How High Can Vertex Pharmaceuticals Fly?
Shares of Vertex Pharmaceuticals (NAS: VRTX) recently hit a 52-week high. Let's take a look at how it got there and see whether clear skies remain in the forecast.
How it got here
For a company that's been perpetually on the auction block, according to many investors (myself included), Vertex seems to be doing just fine on its own. Two key pipeline factors have Vertex soaring to the heavens in what has been a generally great year for biotechnology stocks.
First, Vertex offers the current best in class hepatitis C drug, Incivek. It resoundingly defeated its closest competition in Merck's (NYS: MRK) Victrelis; Incivek has been able to clean up. This isn't to say that Vertex is going to have free reign of the hepatitis C space because Gilead Sciences' (NYS: GILD) experiment hepatitis C drug, which does not need interferon, GS-7977 -- acquired when it purchased Pharmasset -- has completely removed the virus in 88% of patients in a remarkably short 12 weeks. Other smaller players exist as well, like Idenix Pharmaceuticals (NAS: IDIX) , whose experimental drug IDX-184 eliminated the virus in 100% of patients in a recent study but took twice as much time as GS-7977.
Secondly, Vertex's potential cystic fibrosis treatment Kalydeco is showing considerable promise in mid-stage study when combined with another experimental drug in its pipeline VX-809. With 70,000 people afflicted with the disease worldwide, about half of which contain a key mutation, Vertex has a shot at cornering what would become a very profitable treatment.
How it stacks up
Let's see how Vertex Pharmaceuticals stacks up next to its peers.
It's been a bumpy ride, but Vertex has really pulled away from its peers in the past few days on the Kalydeco news.
5-Year Revenue CAGR
|Bristol-Myers Squibb (NYS: BMY)||3.4||11.8||17.2||3.5%|
Sources: Morningstar, author's calculations. CAGR = compound annual growth rate.
I've often been told that subjecting biotech companies to standard financial metrics is a hopeless act, but humor me -- I find it amusing and thought-provoking.
Idenix doesn't have a marketable product yet, so its revenue steam relies solely on collaborative revenue -- thus the 36.4% annual decline over the past five years. Gilead and Bristol offer considerably more extensive pipelines than Vertex, which comes with both good and bad news. On the bright side, portfolio diversity shelters these two from becoming the victim of one or two stocks coming off patent. On the downside, growth for these two is often much slower than a company like Vertex that's off and running with its blockbuster Incivek. Suffice it to say that all three offer something to biotech investors with their individual pipelines.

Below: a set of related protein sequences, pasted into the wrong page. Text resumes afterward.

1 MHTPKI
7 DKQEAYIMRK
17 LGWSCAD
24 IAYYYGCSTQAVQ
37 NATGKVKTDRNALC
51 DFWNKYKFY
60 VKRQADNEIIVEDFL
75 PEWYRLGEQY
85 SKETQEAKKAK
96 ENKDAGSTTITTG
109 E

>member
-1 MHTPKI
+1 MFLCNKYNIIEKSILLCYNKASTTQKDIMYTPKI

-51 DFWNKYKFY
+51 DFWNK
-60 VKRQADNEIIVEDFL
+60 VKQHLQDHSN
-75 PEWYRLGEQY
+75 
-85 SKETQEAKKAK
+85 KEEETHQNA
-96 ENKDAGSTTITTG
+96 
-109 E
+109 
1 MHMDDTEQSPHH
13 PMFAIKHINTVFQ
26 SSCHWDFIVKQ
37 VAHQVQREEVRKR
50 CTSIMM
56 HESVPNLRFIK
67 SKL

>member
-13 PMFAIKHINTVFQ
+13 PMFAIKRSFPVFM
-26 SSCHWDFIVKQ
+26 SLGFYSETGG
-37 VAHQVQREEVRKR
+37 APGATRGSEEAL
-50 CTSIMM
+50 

Now for the real question: What's next for Vertex Pharmaceuticals? The answer is going to greatly depend on the success of Kalycedo as it marches through clinical trials and whether Incivek sales can hold up in light of the incredible success of Gilead's GS-7977, Idenix's IDX-184, and even Bristol-Myers' acquired hepatitis-C hopeful from Inhibitex, INX-189. Not to mention that GS-7977 and Bristol's daclatasvir paired up for a 91%-100% early cure rate.
Our very own CAPS community gives the company a three-star rating (out of five), with an overwhelming 91.4% of members expecting it to outperform. Although I have yet to officially lay down my opinion on Vertex in the form of a CAPScall, I'm still leaning toward the company outperforming over the long run.
Vertex will continue to remain on buyout watch for as long as I follow that company. It possesses a potentially revolutionary cystic fibrosis treatment that could capture the lion's share of the market if the drug is successful, and its hepatitis C drug Incivek is clearly the best choice available based on drugs currently approved by the FDA. Although no drug approval is a certainty, it does look like Gilead's GS-7977 is going to streamline itself right onto the FDA's lap sometime soon with the results it's been producing, and it's quite possible Vertex could be facing some strong competition within the next few years.
Until then, Vertex looks like a strong growth stock that is being hampered as a buyout candidate only by its recently inflated valuation. While I'm not ready to make a CAPScall of outperform on the stock as of yet, I will reconsider my position if a pullback ever resurfaces.
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At the time this article was published Fool contributor Sean Williams has no material interest in any companies mentioned in this article. You can follow him on CAPS under the screen name TMFUltraLong, track every pick he makes under the screen name TrackUltraLong, and check him out on Twitter, where he goes by the handle @TMFUltraLong.Motley Fool newsletter services have recommended buying shares of Vertex Pharmaceuticals and Gilead Sciences. Try any of our Foolish newsletter services free for 30 days. We Fools don't all hold the same opinions, but we all believe that considering a diverse range of insights makes us better investors. The Motley Fool has a disclosure policy.
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